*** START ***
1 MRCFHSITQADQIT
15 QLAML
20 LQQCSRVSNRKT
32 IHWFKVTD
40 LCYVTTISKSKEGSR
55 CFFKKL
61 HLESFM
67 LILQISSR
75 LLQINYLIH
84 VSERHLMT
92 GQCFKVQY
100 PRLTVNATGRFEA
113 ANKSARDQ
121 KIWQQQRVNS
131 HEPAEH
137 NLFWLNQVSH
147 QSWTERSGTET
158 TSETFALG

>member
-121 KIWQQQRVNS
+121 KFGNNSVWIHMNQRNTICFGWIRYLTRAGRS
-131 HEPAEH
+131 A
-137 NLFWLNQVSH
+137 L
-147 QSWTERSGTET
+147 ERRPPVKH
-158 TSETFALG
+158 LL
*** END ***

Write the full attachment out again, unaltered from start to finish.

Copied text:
1 MRCFHSITQADQIT
15 QLAML
20 LQQCSRVSNRKT
32 IHWFKVTD
40 LCYVTTISKSKEGSR
55 CFFKKL
61 HLESFM
67 LILQISSR
75 LLQINYLIH
84 VSERHLMT
92 GQCFKVQY
100 PRLTVNATGRFEA
113 ANKSARDQ
121 KIWQQQRVNS
131 HEPAEH
137 NLFWLNQVSH
147 QSWTERSGTET
158 TSETFALG

>member
-121 KIWQQQRVNS
+121 KFGNNSVWIHMNQRNTICFGWIRYLTRAGRS
-131 HEPAEH
+131 A
-137 NLFWLNQVSH
+137 L
-147 QSWTERSGTET
+147 ERRPPVKH
-158 TSETFALG
+158 LL